71 Uyghur journalists among 127 detained in China since 2016: Report

The ruling Communist Party of China led by President Xi Jinping has detained 127 journalists for publishing sensitive content.

A report titled “An unprecedented RSF investigation: The Great Leap Backwards of Journalism in China” published by the non-profit organisation “Reporters without borders” discusses how journalism is in peril. As per the report, a simple act of investigating a sensitive topic or publishing censored information can result in years of detention in unhygienic prisons, where ill-treatment can lead to death.

71 Uyghur journalists have been detained since 2016 under the guise of “fighting terrorism”.

MS Education Academy

The ethnic group of Uyghurs are the minorities residing in northwestern China. Over a million Uyghurs and other members are estimated to have been detained while a total of 3 million people have been swept up in various “reeducation” and “vocational training” camps. The forceful detention has also led to sexually abusing and forceful sterilization of the community.

It is also alleged that the Chinese government is forcing journalists to become the mouthpiece of their regime. To get or renew their press cards, journalists have to undergo 90-hour annual training on Xi Jinping’s (President of China) thought. They also asked to download the “Study Xi” application so that the government can collect their personal data.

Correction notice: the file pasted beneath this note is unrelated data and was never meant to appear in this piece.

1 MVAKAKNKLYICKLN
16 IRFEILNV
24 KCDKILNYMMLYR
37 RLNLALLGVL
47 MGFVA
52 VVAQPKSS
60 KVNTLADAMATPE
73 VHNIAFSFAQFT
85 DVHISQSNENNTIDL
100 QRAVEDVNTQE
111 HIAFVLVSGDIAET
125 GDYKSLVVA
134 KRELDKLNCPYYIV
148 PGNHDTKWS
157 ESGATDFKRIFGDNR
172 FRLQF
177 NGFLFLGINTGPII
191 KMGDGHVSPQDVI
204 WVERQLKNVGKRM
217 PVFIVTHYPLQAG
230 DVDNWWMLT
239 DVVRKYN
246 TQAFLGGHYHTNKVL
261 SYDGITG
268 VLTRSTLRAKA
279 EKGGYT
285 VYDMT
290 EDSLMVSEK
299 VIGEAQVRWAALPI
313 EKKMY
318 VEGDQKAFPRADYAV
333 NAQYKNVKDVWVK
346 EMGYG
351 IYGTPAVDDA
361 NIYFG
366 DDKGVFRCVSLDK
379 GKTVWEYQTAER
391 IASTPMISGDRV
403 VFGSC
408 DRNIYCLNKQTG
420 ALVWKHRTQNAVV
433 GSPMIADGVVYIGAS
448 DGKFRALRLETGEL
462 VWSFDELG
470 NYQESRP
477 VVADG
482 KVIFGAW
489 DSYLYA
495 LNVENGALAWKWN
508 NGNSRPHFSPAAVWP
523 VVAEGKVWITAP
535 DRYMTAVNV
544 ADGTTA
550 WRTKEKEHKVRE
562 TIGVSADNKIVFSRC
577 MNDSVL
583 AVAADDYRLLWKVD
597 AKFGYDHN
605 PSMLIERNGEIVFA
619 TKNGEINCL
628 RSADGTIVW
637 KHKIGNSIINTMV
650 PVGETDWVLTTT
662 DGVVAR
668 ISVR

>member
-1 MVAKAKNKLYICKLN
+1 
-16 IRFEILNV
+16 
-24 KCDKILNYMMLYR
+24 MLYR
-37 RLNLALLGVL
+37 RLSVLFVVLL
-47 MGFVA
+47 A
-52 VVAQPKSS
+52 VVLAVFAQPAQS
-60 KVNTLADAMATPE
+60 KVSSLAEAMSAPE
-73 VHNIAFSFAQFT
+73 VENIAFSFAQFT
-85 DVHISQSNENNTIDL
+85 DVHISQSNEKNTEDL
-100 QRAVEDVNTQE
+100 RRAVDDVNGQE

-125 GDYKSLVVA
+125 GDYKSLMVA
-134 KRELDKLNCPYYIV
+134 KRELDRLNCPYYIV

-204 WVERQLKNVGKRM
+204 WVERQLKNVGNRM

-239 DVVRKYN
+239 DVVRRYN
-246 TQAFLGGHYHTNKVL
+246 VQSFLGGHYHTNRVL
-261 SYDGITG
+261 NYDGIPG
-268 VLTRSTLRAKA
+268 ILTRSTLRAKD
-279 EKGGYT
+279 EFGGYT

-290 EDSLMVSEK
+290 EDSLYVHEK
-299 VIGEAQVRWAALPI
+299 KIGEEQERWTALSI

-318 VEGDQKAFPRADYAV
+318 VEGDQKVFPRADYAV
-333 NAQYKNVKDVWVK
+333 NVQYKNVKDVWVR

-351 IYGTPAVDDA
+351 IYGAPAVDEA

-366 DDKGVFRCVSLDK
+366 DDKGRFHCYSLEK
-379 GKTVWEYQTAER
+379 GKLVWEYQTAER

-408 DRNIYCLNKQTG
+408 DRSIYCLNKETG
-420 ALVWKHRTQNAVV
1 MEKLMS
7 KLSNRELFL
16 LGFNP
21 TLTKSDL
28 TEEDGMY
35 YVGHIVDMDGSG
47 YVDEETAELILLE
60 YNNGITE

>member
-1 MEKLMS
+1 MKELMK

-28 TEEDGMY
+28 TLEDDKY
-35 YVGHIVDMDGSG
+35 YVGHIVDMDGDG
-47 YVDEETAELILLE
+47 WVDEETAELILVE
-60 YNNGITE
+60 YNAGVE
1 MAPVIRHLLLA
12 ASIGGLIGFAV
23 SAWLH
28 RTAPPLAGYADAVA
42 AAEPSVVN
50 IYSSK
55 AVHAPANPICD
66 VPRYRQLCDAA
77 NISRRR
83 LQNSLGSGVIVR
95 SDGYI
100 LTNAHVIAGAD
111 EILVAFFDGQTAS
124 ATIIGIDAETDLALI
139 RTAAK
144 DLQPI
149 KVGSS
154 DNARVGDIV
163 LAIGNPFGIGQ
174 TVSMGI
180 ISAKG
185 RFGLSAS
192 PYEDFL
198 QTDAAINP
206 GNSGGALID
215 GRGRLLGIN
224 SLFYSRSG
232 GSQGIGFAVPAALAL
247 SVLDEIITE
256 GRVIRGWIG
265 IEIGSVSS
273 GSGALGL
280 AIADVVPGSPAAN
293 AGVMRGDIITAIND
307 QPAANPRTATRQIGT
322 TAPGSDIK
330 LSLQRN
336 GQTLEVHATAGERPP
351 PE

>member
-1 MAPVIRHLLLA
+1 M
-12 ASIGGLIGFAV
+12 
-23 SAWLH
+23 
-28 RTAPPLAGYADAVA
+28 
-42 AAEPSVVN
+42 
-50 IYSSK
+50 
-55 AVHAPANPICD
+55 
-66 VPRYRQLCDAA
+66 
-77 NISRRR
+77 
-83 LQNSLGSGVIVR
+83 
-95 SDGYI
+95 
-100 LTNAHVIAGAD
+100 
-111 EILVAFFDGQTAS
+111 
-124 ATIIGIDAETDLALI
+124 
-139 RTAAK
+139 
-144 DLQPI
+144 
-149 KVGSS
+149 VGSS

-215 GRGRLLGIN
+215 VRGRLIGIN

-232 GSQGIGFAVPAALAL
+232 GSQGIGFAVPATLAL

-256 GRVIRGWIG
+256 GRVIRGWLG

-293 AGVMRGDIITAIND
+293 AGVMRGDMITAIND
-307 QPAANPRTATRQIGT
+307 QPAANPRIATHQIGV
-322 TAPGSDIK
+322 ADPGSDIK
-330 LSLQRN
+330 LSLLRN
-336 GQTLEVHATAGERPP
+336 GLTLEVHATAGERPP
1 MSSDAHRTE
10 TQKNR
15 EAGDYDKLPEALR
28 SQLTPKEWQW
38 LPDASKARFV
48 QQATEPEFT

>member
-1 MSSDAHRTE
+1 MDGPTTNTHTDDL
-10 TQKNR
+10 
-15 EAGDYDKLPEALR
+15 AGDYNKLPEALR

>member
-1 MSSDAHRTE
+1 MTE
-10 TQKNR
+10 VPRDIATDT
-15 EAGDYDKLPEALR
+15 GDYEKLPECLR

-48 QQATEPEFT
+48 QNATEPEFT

China’s intimidation of foreign reporters in 2020 was based on surveillance and visa blackmail which forced 18 of them to leave the country. It is also said that in the same year the government has arrested 10 journalists for informing the public about the COVID-19 crisis in Wuhan.

Two of them Zhang Zhan and Fang Bin are still under detention in China.

Some press freedom groups say that the ruling Chinese communist party has tightened control over media since Chinese President Xi Jinping took office in 2012.

China, in 2020, used COVID-19 preventive measures, intimidation and visa curbs as excuses to prevent foreign reporting according to the Foreign Correspondents’ Club of China (FCCC).

The watchdog also stated that the government has increased the number of taboo topics for China. Aside from Tibet and corruption, natural disasters, the #MeToo movement and health professionals during the COVID-19 crisis are also topics that the government now deems “sensitive”.

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